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Vienna: Sewage system failing

Raw sewage is leaking onto the ground in Vienna's East Oneida Lake Sewer District.

The district uses individual grinder pumps to send sewage into a gravity operated main line near the intersection of Routes 13 and 49 also called the Y Hill. From there it flows down hill to Sylvan Beach where it connects with the village sewage treatment plant.

The failed pumps are located across Rt. 49 from Shar-Mar Supplies, a plumbing store, and behind the Port Side's Pub & Restaurant, at the Y Hill. The sewer district was created in the mid-90s.

Shar-Mar's look's like a broken line going into the pump station, said Rich Coriale of the state Department of Environmental Conservation.

Coriale said the activation of the pump might have caused the line to shear, or it could be because of frost heave if the pump was not installed deep enough below grade. The second pump, behind the Port Side Pub, receives waste water pumped uphill from a neighboring carwash where it is fed into the gravity system. Coriale said the pump either didn't activate or was jammed, which resulted in effluent puddling up behind the restaurant.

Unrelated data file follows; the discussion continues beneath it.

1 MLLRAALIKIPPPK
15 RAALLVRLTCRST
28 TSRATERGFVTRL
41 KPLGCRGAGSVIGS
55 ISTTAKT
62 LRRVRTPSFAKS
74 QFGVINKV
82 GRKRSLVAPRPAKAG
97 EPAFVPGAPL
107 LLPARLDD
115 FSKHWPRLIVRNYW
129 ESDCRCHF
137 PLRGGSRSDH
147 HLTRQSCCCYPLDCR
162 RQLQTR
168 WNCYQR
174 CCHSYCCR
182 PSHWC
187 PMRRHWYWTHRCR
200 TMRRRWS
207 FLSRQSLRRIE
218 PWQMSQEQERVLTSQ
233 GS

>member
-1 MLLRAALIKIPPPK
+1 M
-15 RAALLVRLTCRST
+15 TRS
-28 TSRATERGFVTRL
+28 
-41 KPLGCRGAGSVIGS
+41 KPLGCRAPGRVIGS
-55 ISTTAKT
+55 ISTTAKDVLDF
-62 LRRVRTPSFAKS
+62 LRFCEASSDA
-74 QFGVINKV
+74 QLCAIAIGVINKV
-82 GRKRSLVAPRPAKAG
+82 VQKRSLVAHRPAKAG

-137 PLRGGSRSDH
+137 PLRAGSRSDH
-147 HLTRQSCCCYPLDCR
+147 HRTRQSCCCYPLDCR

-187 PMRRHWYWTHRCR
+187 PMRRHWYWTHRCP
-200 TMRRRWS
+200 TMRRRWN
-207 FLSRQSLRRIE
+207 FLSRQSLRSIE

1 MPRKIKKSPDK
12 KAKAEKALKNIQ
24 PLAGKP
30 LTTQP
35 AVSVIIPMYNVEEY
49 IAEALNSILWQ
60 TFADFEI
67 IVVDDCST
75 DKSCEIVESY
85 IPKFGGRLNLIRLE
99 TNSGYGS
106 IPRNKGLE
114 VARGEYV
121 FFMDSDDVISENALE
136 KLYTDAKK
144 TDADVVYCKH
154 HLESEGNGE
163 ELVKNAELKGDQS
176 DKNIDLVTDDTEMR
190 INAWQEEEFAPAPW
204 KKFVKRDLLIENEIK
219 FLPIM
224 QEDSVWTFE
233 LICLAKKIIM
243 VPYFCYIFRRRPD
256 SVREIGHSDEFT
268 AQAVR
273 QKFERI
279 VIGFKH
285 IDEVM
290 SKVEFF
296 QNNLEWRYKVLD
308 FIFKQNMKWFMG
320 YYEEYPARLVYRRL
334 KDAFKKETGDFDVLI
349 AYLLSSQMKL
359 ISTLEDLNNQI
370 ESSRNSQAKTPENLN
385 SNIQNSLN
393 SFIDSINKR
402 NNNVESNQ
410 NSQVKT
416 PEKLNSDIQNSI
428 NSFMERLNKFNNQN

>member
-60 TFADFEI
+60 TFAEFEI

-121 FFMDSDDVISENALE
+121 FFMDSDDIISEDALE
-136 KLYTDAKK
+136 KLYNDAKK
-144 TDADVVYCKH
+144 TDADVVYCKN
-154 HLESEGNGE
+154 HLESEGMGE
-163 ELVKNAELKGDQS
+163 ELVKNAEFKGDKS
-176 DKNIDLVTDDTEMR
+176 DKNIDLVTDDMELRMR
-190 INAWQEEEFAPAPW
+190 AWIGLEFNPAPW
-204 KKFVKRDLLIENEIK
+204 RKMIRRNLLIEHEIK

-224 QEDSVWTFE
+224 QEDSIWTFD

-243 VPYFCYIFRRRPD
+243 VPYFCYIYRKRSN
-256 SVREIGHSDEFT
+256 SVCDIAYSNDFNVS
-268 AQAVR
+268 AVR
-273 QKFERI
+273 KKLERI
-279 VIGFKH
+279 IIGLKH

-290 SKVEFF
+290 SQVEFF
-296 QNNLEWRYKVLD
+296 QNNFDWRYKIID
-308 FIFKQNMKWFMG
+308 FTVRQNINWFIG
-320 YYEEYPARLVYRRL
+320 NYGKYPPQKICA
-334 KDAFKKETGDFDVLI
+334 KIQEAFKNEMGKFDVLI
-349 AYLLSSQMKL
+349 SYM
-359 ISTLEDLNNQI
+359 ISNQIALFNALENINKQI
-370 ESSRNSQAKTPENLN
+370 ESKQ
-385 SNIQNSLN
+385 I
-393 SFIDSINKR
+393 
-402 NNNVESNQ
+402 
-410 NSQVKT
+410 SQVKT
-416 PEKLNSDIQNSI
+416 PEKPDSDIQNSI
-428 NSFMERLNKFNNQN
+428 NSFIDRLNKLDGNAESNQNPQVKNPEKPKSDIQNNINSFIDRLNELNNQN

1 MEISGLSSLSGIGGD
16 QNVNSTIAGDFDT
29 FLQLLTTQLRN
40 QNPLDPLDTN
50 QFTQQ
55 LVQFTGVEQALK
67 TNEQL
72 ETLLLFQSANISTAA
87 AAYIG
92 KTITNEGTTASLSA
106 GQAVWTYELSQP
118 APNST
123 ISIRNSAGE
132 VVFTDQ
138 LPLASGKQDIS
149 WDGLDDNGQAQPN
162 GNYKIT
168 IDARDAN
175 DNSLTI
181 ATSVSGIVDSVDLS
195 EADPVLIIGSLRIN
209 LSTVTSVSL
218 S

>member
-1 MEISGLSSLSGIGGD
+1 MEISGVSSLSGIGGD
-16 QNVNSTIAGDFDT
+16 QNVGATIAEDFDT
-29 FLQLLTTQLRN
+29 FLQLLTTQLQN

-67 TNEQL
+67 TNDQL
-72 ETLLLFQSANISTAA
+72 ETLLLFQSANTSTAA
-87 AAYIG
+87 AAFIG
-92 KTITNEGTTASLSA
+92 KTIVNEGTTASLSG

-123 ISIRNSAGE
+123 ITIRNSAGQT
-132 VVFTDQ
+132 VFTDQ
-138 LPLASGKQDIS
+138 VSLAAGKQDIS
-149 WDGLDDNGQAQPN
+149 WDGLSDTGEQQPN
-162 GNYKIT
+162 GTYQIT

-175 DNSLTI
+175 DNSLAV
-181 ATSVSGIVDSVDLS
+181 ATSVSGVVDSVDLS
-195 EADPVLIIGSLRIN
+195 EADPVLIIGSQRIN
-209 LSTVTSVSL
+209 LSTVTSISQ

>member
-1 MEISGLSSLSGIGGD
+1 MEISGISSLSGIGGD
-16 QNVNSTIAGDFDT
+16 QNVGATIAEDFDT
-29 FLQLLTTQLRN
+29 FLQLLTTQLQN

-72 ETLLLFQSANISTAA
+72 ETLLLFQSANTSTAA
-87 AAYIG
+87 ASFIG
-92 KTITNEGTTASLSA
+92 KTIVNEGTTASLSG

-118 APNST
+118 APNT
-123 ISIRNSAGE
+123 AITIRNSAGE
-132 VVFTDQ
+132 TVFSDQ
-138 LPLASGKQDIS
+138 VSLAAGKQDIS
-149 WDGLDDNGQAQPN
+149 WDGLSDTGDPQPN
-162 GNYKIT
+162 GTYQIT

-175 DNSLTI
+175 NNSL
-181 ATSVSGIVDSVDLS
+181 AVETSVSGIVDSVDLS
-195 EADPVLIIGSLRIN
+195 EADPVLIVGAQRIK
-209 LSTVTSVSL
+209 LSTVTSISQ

Every year, we get several complaints, Coriale said of the grinder pumps. It's starting to be problematic.

Coriale said the pumps were very difficult for homeowners to maintain by themselves.

We only permit them if the municipality agrees to take on the maintenance responsibility, Coriale said.

The design standard requires the sewer district have spare parts and grinder pumps in reserve so if a failed pump couldn't be fixed in the field, it could be swapped out and sent for repair. But at around $500 a copy, a homeowner having a spare on hand would be unrealistic.

It's a public hazard, said Nick Derosa, Oneida County Health Department director. With the discharge of sewage, you don't know what bacteria are in there.

Derosa said affected residents need to be careful with pets and children who could track the effluent into the house. A first response might be to spread lime to deter the odor, but the best practice is to remove and replace the topsoil, he said.

Vienna Supervisor P. Michael Piper refused to comment on the leaking sewage.

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